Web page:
Liberal support drops to 13 per cent

Support for Newfoundland and Labrador's struggling Liberal party has gone from bad to worse, a new poll suggests.
Yvonne Jones, flanked by fellow Liberal MHAs Eddie Joyce, Andrew Parsons, Randy Edmunds and Dwight Ball, speaks with reporters in St. John's in October. (CBC)

Support for Newfoundland and Labrador's struggling Liberal party has gone from bad to worse, while the governing PCs and upstart NDP have made gains, a poll released Tuesday shows.

Halifax-based Corporate Research Associates reported Tuesday that its quarterly tracking poll found that support for the Liberals among decided voters had dropped to 13 per cent from a previous poll of 22 per cent. [Read CRA's statement here.]

The Progressive Conservatives' support increased to 60 per cent from 54 per cent, while the New Democrats — who lost a bid for Official Opposition status to the Liberals by a one-seat margin in October's election — went from 24 per cent to 26 per cent.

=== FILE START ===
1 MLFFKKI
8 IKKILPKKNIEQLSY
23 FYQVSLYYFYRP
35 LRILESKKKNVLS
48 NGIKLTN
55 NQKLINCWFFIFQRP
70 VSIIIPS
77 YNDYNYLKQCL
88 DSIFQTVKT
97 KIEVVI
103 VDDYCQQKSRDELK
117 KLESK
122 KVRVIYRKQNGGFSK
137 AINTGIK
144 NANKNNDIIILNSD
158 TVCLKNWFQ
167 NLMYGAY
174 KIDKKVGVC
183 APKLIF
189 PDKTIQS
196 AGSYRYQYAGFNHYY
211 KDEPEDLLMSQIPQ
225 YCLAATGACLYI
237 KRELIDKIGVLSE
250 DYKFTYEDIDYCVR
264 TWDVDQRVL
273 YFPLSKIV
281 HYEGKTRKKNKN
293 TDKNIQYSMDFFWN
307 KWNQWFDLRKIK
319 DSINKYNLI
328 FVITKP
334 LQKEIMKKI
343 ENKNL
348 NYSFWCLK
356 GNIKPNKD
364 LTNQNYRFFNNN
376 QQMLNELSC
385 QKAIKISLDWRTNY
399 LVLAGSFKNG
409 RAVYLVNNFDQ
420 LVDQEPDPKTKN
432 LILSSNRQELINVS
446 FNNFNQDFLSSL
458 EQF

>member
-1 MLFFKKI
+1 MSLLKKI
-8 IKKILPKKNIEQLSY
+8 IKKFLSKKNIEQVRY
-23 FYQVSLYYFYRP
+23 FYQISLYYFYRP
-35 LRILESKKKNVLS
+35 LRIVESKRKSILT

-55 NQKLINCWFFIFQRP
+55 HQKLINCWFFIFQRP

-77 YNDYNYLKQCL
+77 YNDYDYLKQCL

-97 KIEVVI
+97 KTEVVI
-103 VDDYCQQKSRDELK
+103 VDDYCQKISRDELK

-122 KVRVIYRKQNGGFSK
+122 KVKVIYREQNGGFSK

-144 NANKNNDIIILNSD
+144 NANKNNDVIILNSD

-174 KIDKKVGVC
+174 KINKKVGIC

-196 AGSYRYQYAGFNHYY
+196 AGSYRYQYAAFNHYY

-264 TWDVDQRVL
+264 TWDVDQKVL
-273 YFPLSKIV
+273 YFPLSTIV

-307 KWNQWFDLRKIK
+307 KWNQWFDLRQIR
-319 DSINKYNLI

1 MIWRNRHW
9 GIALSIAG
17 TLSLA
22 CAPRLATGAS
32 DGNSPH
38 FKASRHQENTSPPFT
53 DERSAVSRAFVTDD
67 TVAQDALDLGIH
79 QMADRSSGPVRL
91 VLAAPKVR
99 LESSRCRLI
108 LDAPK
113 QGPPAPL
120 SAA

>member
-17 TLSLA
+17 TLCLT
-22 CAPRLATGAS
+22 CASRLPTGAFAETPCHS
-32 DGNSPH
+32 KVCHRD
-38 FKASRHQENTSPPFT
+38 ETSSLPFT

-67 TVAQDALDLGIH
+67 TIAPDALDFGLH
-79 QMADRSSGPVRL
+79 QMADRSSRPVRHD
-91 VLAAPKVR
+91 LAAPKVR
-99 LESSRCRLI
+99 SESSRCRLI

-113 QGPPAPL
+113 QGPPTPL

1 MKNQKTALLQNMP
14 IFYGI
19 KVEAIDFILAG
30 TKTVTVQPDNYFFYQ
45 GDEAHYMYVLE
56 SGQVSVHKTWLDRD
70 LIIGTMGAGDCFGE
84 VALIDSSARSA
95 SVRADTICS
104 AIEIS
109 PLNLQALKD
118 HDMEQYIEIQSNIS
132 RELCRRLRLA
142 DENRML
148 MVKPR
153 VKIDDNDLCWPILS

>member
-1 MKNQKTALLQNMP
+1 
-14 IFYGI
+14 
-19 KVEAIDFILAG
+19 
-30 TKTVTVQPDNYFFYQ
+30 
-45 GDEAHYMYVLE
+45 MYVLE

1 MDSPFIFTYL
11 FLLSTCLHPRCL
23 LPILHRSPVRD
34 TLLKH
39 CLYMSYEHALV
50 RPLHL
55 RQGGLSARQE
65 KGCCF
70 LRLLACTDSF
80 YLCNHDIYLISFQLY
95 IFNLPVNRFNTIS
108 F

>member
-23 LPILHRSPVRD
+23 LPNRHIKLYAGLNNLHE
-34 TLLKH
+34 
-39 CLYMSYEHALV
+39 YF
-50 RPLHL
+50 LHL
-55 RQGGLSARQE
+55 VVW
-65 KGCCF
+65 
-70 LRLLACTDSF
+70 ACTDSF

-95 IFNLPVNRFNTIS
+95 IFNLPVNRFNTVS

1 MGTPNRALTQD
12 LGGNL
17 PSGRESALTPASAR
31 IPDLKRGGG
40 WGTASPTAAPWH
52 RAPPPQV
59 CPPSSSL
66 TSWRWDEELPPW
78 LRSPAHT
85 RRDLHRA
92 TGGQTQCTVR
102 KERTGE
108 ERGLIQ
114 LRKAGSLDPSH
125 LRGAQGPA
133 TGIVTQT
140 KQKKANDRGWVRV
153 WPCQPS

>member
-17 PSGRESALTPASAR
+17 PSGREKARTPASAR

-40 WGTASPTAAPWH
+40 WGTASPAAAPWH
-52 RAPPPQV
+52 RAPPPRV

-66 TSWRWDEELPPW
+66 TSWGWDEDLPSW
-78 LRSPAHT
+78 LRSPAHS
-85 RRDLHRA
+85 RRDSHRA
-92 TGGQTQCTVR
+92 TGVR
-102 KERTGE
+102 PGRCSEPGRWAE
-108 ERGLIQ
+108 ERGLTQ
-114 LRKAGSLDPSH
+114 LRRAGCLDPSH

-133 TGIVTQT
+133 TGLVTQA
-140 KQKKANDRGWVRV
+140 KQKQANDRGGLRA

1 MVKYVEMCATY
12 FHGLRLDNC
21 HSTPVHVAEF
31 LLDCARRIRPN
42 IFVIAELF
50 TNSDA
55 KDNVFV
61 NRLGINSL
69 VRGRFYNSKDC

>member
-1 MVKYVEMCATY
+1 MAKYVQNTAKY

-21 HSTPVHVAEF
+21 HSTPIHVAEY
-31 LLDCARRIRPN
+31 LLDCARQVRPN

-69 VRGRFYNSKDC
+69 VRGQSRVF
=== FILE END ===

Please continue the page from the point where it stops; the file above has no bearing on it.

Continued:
The poll, which involved a sample of 800 adults, was conducted between Nov. 9 and Nov. 29, well after Kevin Aylward announced he will resign as Liberal leader as soon as the party finds a replacement.

The Liberals won six seats in October's election, increasing the size of their caucus by two seats.

However, key Liberals have made no secret of the party's troubles.

"We've just come through a horrific time," provincial party president Judy Morrow told On Point with David Cochrane in an episode broadcast last weekend. [VIDEO: Watch On Point here.]

"Support for the Liberals is at its lowest level since May 2008, while support for the NDP has increased in each of the past three quarters," CRA said in a statement.

CRA, meanwhile, also found that Premier Kathy Dunderdale's approval increased from a pre-election survey of 50 per cent to 59 per cent.

Dunderdale led the PCs to a third consecutive majority government on Oct. 11, becoming the first woman to be elected Newfoundland and Labrador's premier in the process.

The poll found that support for Aylward was cut in half, from 16 per cent to eight per cent, and that NDP Leader Lorraine Michael's support increased from 17 per cent to 21 per cent.

The poll had a margin of error of 3.5 per cent, 19 times out of 20.